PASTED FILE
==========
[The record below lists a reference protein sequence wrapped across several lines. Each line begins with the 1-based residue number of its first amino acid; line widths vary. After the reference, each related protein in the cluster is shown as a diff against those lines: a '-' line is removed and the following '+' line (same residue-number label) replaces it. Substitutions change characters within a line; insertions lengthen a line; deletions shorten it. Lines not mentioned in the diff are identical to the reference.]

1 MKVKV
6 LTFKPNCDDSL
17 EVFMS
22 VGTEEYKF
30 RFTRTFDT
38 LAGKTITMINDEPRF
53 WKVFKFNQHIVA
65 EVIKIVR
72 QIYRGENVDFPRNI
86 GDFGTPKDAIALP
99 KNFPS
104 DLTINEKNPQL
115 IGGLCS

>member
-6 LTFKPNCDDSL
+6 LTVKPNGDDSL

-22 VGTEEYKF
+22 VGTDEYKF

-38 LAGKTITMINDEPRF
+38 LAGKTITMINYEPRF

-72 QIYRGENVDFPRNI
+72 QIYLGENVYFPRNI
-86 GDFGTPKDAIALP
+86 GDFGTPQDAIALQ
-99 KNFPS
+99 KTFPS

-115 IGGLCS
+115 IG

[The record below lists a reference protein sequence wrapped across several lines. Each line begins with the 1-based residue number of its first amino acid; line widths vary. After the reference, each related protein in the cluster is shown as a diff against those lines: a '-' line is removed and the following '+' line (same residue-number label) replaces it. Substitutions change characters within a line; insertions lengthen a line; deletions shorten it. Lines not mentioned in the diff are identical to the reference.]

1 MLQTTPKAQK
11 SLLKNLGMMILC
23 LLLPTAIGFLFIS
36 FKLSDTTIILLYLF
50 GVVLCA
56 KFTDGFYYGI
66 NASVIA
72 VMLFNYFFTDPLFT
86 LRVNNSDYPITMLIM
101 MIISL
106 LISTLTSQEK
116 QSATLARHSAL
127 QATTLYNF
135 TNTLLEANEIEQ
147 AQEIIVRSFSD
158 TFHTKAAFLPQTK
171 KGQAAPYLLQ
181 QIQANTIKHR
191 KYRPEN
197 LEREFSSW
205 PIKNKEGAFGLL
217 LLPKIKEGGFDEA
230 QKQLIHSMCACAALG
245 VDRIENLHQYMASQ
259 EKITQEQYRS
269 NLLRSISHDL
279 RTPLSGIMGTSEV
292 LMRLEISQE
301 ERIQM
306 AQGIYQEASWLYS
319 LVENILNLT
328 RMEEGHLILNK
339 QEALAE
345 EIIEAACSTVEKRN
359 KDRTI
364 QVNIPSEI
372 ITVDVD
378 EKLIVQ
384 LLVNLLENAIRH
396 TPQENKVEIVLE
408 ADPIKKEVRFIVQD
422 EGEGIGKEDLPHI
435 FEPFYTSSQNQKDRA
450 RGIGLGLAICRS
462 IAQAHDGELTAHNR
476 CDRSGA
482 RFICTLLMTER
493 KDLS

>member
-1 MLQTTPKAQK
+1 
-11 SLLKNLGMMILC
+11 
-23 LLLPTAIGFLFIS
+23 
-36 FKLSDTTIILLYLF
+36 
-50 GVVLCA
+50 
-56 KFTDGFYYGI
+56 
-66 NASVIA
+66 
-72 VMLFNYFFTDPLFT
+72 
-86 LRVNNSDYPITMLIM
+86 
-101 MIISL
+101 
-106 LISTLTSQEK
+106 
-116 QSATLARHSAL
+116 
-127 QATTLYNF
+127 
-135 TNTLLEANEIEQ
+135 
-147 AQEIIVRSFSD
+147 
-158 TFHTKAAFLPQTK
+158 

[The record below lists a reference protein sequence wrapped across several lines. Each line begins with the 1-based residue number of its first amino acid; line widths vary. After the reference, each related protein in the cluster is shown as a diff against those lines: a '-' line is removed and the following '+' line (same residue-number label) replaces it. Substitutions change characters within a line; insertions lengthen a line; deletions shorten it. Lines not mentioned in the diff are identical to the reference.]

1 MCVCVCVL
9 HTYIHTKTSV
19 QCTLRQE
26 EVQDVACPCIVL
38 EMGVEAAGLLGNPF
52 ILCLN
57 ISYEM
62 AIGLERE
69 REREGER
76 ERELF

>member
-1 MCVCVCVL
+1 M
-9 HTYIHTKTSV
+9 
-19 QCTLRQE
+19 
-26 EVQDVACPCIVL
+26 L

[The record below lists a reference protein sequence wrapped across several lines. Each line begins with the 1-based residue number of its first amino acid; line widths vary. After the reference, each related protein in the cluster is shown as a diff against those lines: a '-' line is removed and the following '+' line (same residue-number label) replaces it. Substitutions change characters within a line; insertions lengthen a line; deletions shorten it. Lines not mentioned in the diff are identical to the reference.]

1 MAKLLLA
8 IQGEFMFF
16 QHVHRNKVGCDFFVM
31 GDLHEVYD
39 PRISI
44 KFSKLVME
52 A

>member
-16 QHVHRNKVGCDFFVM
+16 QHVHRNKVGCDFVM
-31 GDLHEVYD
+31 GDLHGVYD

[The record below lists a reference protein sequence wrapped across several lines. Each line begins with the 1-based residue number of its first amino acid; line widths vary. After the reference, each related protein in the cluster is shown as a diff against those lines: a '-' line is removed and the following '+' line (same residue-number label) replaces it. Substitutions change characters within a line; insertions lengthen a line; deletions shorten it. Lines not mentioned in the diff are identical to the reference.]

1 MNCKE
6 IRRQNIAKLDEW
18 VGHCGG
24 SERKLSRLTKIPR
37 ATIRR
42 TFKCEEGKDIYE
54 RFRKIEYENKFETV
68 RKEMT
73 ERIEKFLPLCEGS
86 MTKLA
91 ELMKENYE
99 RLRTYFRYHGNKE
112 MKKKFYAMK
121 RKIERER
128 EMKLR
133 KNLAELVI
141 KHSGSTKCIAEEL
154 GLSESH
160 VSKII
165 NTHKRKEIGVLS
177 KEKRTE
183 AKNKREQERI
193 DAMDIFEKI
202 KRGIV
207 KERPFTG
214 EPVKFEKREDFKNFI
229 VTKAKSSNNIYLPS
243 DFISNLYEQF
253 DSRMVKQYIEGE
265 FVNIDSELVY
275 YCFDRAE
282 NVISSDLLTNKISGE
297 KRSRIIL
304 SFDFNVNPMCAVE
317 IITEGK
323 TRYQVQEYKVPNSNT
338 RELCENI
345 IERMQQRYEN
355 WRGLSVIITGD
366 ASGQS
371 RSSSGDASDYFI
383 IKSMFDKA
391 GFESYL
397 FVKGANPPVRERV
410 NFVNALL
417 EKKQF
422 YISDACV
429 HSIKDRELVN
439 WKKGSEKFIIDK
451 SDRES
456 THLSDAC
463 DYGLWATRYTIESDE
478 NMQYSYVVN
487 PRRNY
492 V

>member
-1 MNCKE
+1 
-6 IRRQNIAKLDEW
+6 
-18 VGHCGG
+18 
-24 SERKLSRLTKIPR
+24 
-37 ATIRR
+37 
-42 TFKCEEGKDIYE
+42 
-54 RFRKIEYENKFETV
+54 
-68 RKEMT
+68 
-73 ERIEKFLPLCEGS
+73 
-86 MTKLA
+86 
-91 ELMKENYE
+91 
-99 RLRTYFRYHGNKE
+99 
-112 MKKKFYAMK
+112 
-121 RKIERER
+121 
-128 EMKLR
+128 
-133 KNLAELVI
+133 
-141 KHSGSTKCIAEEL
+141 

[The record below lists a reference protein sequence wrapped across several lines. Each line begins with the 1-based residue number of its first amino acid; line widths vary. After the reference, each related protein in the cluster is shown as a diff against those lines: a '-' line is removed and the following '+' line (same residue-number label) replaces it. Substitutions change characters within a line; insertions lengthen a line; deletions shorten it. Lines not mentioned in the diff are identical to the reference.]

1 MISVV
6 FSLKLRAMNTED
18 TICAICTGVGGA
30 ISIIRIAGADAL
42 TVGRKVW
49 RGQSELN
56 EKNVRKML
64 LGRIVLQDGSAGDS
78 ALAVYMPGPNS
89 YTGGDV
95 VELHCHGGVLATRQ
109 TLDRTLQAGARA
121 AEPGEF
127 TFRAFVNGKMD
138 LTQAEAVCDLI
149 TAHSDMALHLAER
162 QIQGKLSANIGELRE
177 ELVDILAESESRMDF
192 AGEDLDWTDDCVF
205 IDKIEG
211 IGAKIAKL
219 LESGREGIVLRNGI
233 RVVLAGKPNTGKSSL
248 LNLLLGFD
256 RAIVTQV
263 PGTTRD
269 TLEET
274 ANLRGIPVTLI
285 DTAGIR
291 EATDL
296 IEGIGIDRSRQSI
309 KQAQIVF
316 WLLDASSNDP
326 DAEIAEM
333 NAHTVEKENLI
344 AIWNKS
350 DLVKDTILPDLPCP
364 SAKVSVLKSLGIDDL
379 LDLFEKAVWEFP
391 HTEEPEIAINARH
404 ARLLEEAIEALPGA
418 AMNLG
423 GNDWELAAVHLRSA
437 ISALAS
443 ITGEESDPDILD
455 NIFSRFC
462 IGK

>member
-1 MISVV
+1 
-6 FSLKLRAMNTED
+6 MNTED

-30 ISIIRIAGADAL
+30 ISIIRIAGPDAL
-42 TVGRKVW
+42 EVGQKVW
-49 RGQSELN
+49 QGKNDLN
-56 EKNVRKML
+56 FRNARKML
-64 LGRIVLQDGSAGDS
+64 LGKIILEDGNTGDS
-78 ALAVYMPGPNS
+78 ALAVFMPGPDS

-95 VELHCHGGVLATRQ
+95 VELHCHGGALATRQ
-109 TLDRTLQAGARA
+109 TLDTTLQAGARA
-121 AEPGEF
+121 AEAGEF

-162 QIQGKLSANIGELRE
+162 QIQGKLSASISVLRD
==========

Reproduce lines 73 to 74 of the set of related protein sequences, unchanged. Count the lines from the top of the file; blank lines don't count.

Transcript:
435 FEPFYTSSQNQKDRA
450 RGIGLGLAICRS